• a third triode 43 is connected to the output circuit of triode 39, a capacity 44 connecting the anode of triode 39 and control electrode of triode 43.
  • the control electrode and cathode of triode 43 have connected in series between them, a resistance 45 and a source of biasing potential 45'.
  • a pilot or controlling circuit C which circuit consists of one or more stages of audio amplification, which may be of any desired type, feeding a rectifier, such as an electron discharge tube of the triode type.
  • the control electrode of the rectifier tube is provided with sufficient bias to reduce the plate current of the tube to a small value in the absence of impressed voltages upon its control electrode.
  • the triode 43 acts as the rectifier, the biasing source 45 biasing the control electrode of triode 43, to sufiiciently reduce the anode current of the triode to a small value, in the absence of amplified voltages from the output circuit of the triode 39, which amplified voltages are to be impressed upon the control electrode of the triode 43.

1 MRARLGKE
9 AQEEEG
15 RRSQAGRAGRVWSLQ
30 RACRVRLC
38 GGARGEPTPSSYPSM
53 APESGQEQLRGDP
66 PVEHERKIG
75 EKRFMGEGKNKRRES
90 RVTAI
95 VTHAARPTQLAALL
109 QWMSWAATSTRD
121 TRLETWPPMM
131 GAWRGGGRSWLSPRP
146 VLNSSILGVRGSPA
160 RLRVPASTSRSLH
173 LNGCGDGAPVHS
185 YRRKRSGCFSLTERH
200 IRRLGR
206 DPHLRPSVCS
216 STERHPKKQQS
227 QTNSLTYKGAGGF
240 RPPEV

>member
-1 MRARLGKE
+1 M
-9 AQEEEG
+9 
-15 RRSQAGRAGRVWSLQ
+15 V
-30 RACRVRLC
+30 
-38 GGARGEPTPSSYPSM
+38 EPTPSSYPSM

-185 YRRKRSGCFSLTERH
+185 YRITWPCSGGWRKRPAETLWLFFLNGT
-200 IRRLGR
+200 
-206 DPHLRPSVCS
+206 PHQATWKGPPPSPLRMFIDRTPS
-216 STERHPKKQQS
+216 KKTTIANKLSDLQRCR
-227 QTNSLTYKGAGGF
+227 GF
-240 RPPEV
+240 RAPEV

• the rectified output of the triode 43 is smoothed out by the filter arrangement, the latter being designed in such a manner that the current output of the filter arrangement varies only slightly with variations in audio input strength.
  • the output of the pilot amplifier, rectifier and filter, is impressed across the potentiometer 53, the low potential terminal of the resistor of the po-. tentiometer being connected by a lead 54 to the positive terminal of a source of potential 55, the negative terminal of which source is connected to one of the cathode leads of the amplifier A.
  • the screen element 57, of an electron discharge tube 58, which tube is included in the first stage of the amplifier A, is adjustably connected by a lead 56 to the high potential end of the potentiometer resistor, it being noted that the screen element is connected to ground through a capacity 59.
  • the electron discharge tube 58 is preferably a screen grid tube, whereby a stage of screen grid amplification is provided in the amplifier A, the control electrode of the tetrode 58 being negatively biased by a source C1.
  • the anode of the tetrode 58 has potential applied to it from source B, through a resistance 60, the anode being "connected to the control electrode of a triode 61, through a capacity 62.
  • the control electrode and cathode of the triode 61 have connected in series between them, a choke coil 62 and a source of biasing potential C2, the anode of the triode 61 receiving potential from a source B1.
  • the output of the triode 61 is connected to the input of a reproducing unit 63, the reproducing unit being connected to a common loud speaker S.
  • the control electrode of the triode 58' is negatively biased by the source C1, through the lead 51, and the anode of the tetrode has potential applied to it'from a source B2, through a resistance 70.